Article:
EU lawmakers brand Huawei, ZTE ‘high-risk’ 5G vendors

Politico, 14 October 2020

Below is an article published by Politico. Photo AFP/Getty Images.

A group of prominent members of the European Parliament have singled out Chinese 5G vendors Huawei and ZTE as “high-risk” companies that pose a security threat to network security in Europe, according to a letter obtained by POLITICO.

Members from five political groups called for national capitals and the Commission to cut European public funding for the two companies in the letter, which was sent to national telecom ministers and senior EU Commission officials. Telecom ministers meet for an informal videoconference on Thursday.

“As all Chinese companies, [Huawei and its smaller Chinese rival ZTE] are obliged under Chinese law to comply with China’s undemocratic authoritarian regime. This includes using networks to control its own population and to spy [on] Western governments, companies and citizens,” the MEPs wrote.

“There is therefore no question that Huawei and ZTE are ‘high-risk’ vendors, whose technology in Europe’s 5G networks would constitute a security threat,” they added.

Huawei has consistently denied allegations that it poses a security risk, and has pushed back on the notion that governments have designated it a “high-risk” vendor under the EU’s new 5G security rules.

“We should be cautious when labelling vendors on the basis of the location of their headquarters. Some companies might be headquartered in Europe, but have their substantial decision center, their supply chains and their research and development facilities in other world regions, such as the US or China. This includes two of our major 5G peers,” a spokesperson for Huawei said, referring to Swedish vendor Ericsson and Finnish firm Nokia.

“Chinese legislation not only applies to Huawei, but also and in equal extent to all companies who have substantial operations in China,” the spokesperson added.

The letter was signed by more than 40 members of the European Parliament, including former European Commission Vice President Andrus Ansip (Renew), the head of the Parliament’s China delegation Reinhard Bütikofer (Greens) and other prominent members of the conservative, center-right, liberal, social-democrat and Greens factions.

The signatories called for a review of EU and national public funding to make sure “no European funding, i.e. taxpayer money, will cover the use of technology from ‘high-risk’ telecom equipment vendors,” including in the EU’s major investment programs under the bloc’s long-term budget and coronavirus pandemic recovery funds.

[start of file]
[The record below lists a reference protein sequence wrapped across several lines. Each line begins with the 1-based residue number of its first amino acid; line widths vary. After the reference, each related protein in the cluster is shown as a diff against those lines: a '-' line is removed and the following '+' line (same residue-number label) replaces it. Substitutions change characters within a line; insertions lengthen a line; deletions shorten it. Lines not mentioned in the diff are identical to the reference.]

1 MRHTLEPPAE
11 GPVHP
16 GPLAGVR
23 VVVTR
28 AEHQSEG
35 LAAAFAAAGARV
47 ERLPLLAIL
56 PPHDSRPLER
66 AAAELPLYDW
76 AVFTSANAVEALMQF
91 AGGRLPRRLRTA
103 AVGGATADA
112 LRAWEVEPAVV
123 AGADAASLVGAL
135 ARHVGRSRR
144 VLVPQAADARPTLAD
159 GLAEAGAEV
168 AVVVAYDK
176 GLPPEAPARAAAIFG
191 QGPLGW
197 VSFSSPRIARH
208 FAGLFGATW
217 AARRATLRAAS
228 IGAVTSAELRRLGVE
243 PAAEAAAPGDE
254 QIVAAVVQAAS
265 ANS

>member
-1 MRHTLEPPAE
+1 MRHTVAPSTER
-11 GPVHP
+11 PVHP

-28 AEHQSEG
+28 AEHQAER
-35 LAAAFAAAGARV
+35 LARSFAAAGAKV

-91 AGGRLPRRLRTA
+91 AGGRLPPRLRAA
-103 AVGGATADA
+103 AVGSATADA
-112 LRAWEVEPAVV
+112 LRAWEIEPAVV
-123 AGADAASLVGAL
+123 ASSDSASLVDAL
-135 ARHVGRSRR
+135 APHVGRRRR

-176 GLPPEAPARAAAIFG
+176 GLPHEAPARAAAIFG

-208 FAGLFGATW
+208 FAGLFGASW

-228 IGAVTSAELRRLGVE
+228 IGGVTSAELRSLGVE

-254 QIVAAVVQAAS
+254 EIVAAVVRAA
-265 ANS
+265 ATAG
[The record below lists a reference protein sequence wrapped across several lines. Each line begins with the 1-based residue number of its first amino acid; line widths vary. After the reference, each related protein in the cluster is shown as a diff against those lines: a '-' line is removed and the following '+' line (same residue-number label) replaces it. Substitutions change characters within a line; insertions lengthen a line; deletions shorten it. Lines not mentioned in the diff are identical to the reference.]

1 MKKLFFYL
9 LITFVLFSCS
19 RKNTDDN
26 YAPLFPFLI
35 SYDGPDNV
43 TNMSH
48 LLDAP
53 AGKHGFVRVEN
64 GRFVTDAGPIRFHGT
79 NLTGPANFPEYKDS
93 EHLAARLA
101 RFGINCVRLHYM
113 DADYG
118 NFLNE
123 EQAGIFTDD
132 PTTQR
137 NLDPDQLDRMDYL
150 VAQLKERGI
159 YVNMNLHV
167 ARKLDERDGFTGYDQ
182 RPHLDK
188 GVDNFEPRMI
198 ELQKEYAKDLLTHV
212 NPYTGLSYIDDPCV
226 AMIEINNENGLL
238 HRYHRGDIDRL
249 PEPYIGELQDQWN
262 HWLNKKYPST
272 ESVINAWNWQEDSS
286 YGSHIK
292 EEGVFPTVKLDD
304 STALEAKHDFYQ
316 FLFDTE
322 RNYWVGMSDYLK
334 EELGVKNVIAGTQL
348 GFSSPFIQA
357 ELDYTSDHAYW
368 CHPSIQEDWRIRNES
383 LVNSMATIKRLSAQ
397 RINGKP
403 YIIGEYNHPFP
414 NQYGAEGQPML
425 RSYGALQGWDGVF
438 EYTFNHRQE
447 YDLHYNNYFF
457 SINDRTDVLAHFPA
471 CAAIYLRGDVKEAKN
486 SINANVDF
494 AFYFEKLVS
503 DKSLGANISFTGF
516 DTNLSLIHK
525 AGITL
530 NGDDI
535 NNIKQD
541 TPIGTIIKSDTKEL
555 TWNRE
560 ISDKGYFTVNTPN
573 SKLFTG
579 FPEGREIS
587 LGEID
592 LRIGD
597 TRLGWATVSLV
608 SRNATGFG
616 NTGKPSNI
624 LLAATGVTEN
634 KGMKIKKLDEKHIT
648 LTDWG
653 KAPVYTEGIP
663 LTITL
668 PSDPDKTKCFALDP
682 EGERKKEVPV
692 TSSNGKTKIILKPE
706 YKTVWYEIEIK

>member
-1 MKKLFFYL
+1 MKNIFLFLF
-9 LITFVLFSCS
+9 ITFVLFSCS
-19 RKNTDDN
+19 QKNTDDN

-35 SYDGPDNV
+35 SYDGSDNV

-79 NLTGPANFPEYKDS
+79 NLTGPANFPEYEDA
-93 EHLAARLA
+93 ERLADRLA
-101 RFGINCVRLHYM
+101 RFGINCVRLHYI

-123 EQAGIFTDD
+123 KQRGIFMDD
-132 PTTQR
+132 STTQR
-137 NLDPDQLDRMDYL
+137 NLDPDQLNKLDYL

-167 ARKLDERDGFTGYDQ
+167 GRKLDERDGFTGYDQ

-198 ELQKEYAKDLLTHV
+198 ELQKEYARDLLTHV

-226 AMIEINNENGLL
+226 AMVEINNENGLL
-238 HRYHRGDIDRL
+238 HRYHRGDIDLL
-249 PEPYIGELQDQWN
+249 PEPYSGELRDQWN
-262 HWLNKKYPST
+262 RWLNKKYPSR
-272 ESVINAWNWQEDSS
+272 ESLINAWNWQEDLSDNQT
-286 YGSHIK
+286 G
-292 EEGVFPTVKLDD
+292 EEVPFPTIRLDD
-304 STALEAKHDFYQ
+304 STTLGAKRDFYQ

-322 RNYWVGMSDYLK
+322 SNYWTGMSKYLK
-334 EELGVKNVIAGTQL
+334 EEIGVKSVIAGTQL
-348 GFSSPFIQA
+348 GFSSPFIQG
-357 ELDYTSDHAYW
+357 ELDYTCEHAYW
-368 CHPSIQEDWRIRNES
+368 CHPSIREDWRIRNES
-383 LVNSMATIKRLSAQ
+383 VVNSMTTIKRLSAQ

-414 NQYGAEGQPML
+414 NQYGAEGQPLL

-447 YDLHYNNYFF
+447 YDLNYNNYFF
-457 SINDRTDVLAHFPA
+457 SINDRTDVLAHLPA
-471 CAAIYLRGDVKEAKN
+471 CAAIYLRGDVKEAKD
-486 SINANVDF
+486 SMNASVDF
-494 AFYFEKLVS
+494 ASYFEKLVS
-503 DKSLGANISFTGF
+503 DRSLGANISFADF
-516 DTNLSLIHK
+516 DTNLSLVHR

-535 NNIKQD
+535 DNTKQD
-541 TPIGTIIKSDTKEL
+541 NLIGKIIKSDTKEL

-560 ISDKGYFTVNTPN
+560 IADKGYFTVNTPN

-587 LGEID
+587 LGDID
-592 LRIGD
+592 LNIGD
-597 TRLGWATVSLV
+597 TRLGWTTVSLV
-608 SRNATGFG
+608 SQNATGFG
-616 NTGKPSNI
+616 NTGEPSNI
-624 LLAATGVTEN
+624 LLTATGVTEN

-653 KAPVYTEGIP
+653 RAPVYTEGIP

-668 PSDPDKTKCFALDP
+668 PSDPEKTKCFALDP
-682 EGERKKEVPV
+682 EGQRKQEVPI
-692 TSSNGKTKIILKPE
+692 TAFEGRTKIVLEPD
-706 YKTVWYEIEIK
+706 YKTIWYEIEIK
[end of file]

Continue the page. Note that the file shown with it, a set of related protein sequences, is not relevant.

Huawei has been engaged in projects jointly with European firms that receive EU innovation funding. However, the firm said in its entry in the EU’s Transparency Register that it didn’t receive EU funding in the last closed financial year.

The members also criticized China’s failure to open up its domestic telecom market for European vendors Ericsson and Nokia, saying “there is also a blatant lack of reciprocity between the EU and China in the market access of 5G vendors.”

They said the EU should agree on a draft International Procurement Instrument that would close off public procurement for companies from third countries that restrict the market access of European firms.

Members also asked national capitals to conduct a “joint assessment and categorization of ‘high-risk’ vendors,” which would mean countries have to agree on a common label for vendors Huawei and ZTE.

The Commission this year launched a “toolbox” urging countries to decrease their dependencies on Chinese kit for 5G networks, including blocking “high-risk vendors” from providing gear for sensitive parts of the next-generation telecom networks.

“5G security needs to be promoted by ensuring technically sound security solutions, excluding vendors falling into the ‘high-risk’ category from sensitive parts of the networks and, in the medium- and longer term, maintaining European know-how and capabilities in order to avoid overreliance or dependency on “high-risk” vendors,” the MEPs wrote.

But Huawei pushed back on restrictions on its market access. “There would be severe adverse consequences to consumer and business interests, and on the cohesion of the internal market if the elimination of specific suppliers would become law,” the company spokesperson said.